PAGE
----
Outdoor

Profitable climbers die, parks see document warmth: journey information of the week

Grand Canyon National Park; Photo credit: NPS / M. Quinn.

From inspirational to tragic, Adventure News of the Week offers a summary of the top news in the world of exploration and adventure.

CLIMBING: Bishop Climber and skier Ray Warburton die at the age of 59. Ray Warburton, 59, died last week descending from the North Couloir on Mount Humphreys in the Sierra Nevada Mountains of California. Nearby climbers reported hearing rock falls that may have hit Warburton and caused his death. His body was recovered by search and rescue officers. He is survived by his wife and two children.

GUIDE: 57 hours published report on outdoor leadership in 2020. COVID-19 continues to impact the outdoor world, and a survey by app company 57Hours earlier this month found that people who make a living as outdoor guides have a devastating reality. Of the 109 international tour guides surveyed, zero customers actively took trips at the beginning of June.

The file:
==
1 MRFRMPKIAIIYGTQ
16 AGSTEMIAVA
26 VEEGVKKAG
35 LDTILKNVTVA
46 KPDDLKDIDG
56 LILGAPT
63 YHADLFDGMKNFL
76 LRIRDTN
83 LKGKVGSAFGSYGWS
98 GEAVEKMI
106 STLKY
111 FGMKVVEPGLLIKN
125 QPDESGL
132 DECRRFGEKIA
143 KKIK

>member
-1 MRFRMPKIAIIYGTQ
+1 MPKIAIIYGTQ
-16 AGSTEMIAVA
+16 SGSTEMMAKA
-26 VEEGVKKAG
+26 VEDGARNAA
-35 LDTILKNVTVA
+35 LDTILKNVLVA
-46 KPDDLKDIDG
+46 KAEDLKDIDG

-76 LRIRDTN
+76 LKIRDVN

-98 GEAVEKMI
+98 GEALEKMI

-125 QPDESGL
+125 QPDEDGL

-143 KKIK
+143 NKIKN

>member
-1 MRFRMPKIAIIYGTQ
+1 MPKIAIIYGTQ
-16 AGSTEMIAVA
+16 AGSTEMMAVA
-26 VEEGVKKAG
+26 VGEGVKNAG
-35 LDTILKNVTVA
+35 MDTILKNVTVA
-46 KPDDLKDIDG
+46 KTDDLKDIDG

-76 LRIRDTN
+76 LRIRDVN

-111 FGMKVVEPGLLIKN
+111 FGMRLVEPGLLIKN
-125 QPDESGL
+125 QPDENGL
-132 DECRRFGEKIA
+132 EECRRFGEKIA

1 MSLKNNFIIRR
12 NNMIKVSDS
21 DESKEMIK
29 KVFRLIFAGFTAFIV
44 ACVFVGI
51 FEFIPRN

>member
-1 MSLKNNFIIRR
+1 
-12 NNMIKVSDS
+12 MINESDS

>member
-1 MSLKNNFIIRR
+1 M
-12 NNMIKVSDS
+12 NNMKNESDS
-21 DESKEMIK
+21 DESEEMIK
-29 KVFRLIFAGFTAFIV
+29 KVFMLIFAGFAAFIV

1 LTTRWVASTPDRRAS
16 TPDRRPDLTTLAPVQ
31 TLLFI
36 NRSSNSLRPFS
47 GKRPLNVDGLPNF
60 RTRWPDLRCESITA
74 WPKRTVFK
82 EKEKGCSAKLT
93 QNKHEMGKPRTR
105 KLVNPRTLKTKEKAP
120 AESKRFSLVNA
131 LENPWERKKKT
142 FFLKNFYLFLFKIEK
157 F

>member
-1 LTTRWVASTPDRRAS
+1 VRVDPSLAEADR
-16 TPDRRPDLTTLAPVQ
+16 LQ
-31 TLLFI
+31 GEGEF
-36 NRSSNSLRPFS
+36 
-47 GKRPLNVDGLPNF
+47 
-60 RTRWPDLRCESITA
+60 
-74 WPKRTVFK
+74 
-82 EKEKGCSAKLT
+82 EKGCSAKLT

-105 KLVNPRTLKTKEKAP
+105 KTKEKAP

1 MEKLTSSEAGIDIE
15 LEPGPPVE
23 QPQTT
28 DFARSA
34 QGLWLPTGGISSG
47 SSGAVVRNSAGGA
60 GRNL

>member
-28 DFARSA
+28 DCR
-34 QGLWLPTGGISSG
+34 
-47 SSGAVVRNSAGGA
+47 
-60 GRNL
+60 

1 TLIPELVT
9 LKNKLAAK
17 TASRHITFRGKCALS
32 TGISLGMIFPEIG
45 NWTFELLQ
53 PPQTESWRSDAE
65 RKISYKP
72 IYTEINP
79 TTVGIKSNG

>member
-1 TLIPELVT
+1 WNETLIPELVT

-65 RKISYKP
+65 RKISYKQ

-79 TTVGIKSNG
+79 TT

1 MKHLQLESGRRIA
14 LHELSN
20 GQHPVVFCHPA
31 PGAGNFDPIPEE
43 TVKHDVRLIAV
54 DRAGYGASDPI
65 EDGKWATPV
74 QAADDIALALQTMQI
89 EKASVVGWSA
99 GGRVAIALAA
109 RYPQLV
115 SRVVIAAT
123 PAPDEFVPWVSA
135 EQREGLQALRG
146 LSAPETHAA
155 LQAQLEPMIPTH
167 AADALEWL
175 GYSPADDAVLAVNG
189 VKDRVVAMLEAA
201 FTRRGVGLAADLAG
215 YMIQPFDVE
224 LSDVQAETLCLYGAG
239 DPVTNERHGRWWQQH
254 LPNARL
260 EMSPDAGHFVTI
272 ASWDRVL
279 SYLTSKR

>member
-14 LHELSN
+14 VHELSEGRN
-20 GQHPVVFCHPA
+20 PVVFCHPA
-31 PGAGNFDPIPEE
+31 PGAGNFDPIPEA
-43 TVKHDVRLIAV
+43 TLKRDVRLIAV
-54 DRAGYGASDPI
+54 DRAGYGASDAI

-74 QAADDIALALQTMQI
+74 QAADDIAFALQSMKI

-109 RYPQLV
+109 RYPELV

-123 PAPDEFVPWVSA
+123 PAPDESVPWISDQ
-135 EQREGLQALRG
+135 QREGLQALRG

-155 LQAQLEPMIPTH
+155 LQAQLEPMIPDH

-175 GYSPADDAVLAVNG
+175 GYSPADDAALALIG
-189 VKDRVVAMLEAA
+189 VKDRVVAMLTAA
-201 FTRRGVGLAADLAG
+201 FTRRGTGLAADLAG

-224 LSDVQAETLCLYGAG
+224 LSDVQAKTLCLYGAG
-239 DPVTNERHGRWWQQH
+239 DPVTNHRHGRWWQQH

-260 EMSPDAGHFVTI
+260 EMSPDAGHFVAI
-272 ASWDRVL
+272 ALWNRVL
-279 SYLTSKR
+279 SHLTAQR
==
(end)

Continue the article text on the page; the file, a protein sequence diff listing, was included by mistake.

The survey found that 92 percent of the guides made their last trip easier in February or March 2020 and lost 75 percent or more of all expected 2020 income and earnings. In addition, 74 percent of the guides agreed that the measures at home remain appropriate at the time. The full survey results and data can be found here.

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DIVERSITY: Evolv works with Pro Climber, Urban Brand, to make collab shoes. Evolv's new Zenist shoe is a collaboration between the climber Ashima Shiraishi and the city brand Brain Dead. All profits from this collab shoe are donated to organizations that provide access to climbing for marginalized and underrepresented communities. The Special Edition shoe is available for pre-order until July 1 for $ 160.

WARMTH: Yellowstone, Grand Canyon Parks and more See record temperatures this summer. On Friday, a hiker died in the Grand Canyon National Park (along the South Kaibab Trail) after excessive heat. The temperature in the region that day was 114 degrees. Record temperatures in any national park, especially in the western states with less shade, can be dangerous. Read some of our tips on how to fight hot weather and be safe here.

Mary MurphyBy Mary Murphy

Mary lives in Denver, Colorado, but often travels abroad. Her outdoor interests range from climbing to landscape photography to pack paddleboarding. If she doesn't write, you can most likely find her on the top of a fourteen-inch pen or at a local bakery.

Topics: News

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